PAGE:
For those who are expecting a Brazilian debunking, I am going to have to disappoint you. My previous debunking was not addressed at the issue of whether Brazilian ethanol is sustainable, but rather whether their example can be exported to the U.S. Whenever the topic of Brazilian sugarcane ethanol has come up, my response is generally that from what I have read, it appears to be a pretty good deal. Furthermore, I have never seen evidence to dispute the high EROEI claims of sugarcane ethanol. However, I will usually note that there are few comprehensive reports that have examined the process in detail, and I would feel more comfortable about the positive assessments if someone did such a study.
My wish has been granted. IEA Bioenergy has recently publicized a report entitled “Sustainability of Brazilian bio-ethanol”. The report was commissioned by The Netherlands Agency for Sustainable Development and Innovation, and is in my opinion the most important endorsement of Brazilian ethanol to date. The work was conducted by the Copernicus Institute at Utrecht University in the Netherlands and at the University of Campinas in Brazil. The 136-page report is publicly available here (1.2 meg PDF).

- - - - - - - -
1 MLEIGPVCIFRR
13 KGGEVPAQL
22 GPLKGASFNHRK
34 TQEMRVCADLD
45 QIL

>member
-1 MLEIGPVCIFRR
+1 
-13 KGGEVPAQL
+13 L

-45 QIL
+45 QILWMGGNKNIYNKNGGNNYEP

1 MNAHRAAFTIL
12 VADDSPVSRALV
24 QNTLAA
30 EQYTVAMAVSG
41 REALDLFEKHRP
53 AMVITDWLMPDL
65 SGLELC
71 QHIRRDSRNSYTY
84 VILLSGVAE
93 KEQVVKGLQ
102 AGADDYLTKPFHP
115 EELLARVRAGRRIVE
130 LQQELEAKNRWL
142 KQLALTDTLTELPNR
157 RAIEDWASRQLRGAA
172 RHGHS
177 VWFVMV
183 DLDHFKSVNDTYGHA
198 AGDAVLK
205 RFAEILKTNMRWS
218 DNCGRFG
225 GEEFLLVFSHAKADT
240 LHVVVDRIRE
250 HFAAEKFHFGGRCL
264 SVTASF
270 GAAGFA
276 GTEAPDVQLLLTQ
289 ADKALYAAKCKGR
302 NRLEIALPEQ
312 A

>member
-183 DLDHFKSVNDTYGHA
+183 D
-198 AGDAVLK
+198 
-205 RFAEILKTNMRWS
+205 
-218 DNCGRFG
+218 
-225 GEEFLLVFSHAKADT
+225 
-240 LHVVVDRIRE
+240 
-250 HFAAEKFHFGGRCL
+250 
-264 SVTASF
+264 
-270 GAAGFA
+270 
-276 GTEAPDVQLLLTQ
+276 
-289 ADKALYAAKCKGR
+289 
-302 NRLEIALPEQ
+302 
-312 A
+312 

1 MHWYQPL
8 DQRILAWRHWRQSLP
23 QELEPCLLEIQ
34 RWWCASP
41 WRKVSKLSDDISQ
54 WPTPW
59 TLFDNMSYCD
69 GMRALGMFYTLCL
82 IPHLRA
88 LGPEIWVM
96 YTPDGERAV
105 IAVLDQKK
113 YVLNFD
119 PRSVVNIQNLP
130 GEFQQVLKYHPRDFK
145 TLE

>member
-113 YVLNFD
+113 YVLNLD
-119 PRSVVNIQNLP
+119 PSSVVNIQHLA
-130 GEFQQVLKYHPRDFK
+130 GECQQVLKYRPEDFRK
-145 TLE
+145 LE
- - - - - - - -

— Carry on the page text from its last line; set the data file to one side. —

The purpose of the study is explained in the introduction to the report:
The Dutch society recognizes the need for sustainable production and use of biomass. This has been expressed by environmental groups and the Parliament. The Dutch government decided to seek solutions by developing sustainability criteria and certification of biomass by a commission sustainable production of biomass. Between January 2006 and July 2006 these criteria have been developed. Parallel to these developments, in February 2006 this project was commissioned by SenterNovem on behalf of the Dutch Ministry for Housing, Spatial Planning and the Environment. As Brazil is one of the most likely countries to export bio-ethanol from sugar cane to the Netherlands, the sustainability of Brazilian bio-ethanol is the main topic of this report.
The main objective of this report was a comparison of Dutch sustainability criteria and the current Brazilian practice, and quantification of the consequences for ethanol production in terms of production method and production costs if these sustainability criteria are applied. To this end, the Dutch sustainability demands for bio-ethanol were investigated, including stakeholder consultation in the Netherlands, and an extensive assessment of the current ecological, economic and social impacts of ethanol production based on sugar cane in Brazil was carried out.